AbstractPre-registration healthcare courses face a challenge: recruiting high calibre applicants who demonstrate the potential to be fit for purpose, practice and professional award. This multifaceted objective has been the driver for much research in recent years. However, there is no consensus as to which factors assessed through the selection process provide predictive value to the academic outcome of the student.
The research question, ‘What are the assessed factors within the admissions process for a BSc (Hons) Occupational Therapy pre-registration course, which predict the outcome of a student’s first year of studies?’, was developed. Analysis of the UCAS application routes of occupational therapy students offered a unique insight into an area which has been well researched.
Working within a positivist paradigm, this retrospective cohort study analysed the admissions application and interview data for one cohort of full-time students (n=148) enrolled in a BSc (Hons) Occupational Therapy programme of study within a Midlands university. Data relating to the cohort’s interview and subsequent academic performance were analysed using SPSS and parametric tests.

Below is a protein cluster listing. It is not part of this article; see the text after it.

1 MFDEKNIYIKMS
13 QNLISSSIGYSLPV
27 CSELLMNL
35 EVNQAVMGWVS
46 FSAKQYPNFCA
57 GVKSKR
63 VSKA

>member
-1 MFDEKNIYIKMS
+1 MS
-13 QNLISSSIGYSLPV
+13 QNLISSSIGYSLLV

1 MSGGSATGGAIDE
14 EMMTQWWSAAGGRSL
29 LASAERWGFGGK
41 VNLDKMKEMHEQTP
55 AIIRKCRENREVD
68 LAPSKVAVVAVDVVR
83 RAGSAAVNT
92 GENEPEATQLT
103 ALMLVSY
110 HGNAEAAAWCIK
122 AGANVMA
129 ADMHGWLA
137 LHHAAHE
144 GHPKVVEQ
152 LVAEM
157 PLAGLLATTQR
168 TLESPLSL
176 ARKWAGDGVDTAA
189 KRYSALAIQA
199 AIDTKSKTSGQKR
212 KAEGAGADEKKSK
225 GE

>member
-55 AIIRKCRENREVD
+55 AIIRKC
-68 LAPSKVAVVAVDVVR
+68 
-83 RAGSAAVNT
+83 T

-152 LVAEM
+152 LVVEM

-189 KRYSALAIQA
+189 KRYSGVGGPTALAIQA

There were four key findings: 1. A difference in the academic performance of students dependent on their UCAS route of application; 2. A difference in the age range of candidates dependent on their UCAS route of application; 3. A difference in the academic performance of students dependant on whether they fully met the academic entry requirements or not and; 4. A link between the grading of three components of the interview (discussion of media clip, practical group task and candidate’s writing style) and academic performance.
Synthesis of the findings allowed the following recommendations to be made: academic admissions tutors should consider lengthening the recruitment cycle to allow for ‘UCAS Late’ applicants who have, in this sample, a higher mean grade (n=60.99) than those via the ‘on-time UCAS (n=57.97%) or ‘UCAS Extra’ (55.69%) routes. Additionally, utilisation of a variety of tasks within the recruitment process allows consideration of the value of highly scored written assessments in determining whether to accept a student who has not fully achieved the minimum academic entry requirements of the programme.
|Date of Award||2016|
|Supervisor||Ruth Heames (Supervisor), Ann Green (Supervisor) & Pat Harding (Supervisor)|
- Prediction of scholastic success